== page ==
An apparent agency exists only if all three of the following elements are present: (a) a representation by the purported principal; (b) a reliance on that representation by a third party; and (c) a change in position by the third party in reliance on the representation. Apparent authority does not arise from the subjective understanding of the person dealing with the purported agent or from appearances created by the purported agent himself. Rather, apparent authority exists only where the principal creates the appearance of an agency relationship.
The patient was admitted through the hospital's emergency room with a diagnosis of a perforated viscus. The radiologist performed scans of the patient's abdomen after the patient was admitted. The patient developed serious complications after surgery was performed on the perforated viscus. He filed his action for medical malpractice against the hospital and radiologist, among others, asserting in part that the hospital was vicariously liable for the negligence of the radiologist in failing to include abdominal abscess as a possible differential diagnosis. The radiologist worked for an independent contractor that provided radiological services to the hospital, and the trial court's summary judgment was based on the status of the radiologist as an independent contractor. The case was appealed to the Court of Appeal of Florida.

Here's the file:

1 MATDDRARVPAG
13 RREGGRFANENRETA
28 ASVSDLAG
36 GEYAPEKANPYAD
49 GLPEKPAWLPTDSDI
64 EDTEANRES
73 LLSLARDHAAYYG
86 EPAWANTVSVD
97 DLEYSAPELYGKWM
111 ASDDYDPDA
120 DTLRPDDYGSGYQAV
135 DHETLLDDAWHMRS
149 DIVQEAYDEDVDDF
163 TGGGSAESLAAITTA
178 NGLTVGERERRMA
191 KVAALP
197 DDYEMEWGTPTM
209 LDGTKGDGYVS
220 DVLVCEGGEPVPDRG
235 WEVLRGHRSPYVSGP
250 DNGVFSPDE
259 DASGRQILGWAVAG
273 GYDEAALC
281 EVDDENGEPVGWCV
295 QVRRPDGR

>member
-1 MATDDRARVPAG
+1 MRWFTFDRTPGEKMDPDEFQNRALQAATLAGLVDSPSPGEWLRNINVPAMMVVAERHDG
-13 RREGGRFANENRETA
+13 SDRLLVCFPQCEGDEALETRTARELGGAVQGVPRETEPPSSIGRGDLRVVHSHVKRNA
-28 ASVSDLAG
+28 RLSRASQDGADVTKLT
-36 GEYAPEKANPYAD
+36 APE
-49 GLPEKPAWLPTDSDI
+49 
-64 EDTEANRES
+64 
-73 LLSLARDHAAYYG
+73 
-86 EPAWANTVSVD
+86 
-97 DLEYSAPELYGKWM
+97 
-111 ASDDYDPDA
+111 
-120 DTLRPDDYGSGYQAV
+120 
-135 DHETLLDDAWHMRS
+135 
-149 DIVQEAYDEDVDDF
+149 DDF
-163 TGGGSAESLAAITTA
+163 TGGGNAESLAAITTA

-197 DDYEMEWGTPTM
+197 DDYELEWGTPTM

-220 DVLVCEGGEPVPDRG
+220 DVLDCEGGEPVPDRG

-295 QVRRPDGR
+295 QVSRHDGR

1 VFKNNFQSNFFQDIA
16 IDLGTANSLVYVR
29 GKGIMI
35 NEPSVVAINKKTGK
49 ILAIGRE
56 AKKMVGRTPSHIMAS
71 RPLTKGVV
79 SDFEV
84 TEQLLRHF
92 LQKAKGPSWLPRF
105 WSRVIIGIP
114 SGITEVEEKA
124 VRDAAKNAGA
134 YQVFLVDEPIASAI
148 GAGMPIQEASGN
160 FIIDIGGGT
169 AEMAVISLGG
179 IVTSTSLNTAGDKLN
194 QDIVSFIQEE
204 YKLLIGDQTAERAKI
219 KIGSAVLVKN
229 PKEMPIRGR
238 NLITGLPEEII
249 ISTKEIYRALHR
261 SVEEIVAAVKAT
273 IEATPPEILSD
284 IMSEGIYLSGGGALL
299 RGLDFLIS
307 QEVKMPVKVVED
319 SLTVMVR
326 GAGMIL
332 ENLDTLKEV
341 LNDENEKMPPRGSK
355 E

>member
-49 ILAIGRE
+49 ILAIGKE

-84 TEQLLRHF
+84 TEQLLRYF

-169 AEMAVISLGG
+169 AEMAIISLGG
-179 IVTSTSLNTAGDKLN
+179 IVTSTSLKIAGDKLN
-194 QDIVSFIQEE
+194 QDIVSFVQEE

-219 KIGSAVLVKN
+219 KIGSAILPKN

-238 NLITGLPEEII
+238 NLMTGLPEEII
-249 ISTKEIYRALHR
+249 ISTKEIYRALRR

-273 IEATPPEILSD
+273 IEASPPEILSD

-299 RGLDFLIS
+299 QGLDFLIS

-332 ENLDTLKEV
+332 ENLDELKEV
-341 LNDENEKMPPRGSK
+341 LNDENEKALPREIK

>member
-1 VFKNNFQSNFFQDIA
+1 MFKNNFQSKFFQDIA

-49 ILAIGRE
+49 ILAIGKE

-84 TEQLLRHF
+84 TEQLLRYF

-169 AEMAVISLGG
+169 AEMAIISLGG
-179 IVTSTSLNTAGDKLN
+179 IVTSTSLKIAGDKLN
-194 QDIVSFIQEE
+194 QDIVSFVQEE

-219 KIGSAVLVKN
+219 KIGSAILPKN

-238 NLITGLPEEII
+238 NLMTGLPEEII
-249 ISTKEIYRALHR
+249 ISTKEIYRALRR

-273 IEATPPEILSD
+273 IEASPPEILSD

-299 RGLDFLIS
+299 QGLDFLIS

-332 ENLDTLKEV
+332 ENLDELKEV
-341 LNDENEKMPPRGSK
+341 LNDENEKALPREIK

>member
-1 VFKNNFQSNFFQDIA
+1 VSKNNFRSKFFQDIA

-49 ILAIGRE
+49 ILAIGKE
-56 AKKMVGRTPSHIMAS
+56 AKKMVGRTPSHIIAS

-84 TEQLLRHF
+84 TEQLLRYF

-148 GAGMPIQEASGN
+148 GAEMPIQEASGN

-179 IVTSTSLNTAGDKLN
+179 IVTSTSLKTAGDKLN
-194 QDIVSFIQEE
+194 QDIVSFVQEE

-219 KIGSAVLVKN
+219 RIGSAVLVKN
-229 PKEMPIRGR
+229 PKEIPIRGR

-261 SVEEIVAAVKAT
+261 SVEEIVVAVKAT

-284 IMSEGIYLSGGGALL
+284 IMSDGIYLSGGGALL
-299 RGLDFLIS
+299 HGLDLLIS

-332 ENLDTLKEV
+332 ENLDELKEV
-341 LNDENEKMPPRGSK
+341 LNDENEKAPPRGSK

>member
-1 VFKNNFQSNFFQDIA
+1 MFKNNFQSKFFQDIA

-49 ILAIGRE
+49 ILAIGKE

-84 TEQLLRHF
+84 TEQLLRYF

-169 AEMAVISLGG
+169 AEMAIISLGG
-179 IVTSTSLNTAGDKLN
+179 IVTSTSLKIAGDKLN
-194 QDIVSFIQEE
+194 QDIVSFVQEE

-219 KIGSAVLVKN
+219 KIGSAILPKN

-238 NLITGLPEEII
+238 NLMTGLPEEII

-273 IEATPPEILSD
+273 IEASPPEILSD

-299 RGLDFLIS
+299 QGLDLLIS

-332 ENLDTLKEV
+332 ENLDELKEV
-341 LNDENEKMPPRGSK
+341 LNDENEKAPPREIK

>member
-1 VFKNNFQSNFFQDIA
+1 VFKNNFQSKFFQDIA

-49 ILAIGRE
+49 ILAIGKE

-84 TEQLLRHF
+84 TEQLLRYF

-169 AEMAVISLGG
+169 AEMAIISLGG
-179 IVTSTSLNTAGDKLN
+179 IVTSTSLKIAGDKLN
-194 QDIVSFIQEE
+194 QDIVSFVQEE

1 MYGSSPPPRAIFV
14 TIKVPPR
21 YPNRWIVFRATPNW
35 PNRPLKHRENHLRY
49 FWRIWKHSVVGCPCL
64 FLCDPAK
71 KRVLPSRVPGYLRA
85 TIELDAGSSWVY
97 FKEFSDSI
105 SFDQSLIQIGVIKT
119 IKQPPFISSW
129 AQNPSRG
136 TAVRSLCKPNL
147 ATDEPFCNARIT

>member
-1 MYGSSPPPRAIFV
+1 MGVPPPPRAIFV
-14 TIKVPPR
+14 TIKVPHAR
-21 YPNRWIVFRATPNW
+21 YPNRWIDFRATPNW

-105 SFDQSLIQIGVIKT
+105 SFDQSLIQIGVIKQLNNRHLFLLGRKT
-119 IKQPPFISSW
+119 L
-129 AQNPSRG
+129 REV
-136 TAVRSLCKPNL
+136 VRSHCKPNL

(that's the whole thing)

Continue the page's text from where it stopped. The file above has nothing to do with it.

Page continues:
Was summary judgment proper?
The Court pointed out that the hospital provided the patient with the services of the radiologist along with all of the other services the patient received while hospitalized. The patient accepted those services and did not retain his own specialist. Summary judgment was precluded because the hospital's actions in presenting the radiologist to the patient created questions of material fact as to whether it was vicariously liable for the radiologist's negligence under the doctrine of apparent agency. The trial court's judgment was reversed and the case was remanded for further proceedings consistent with the court's opinion.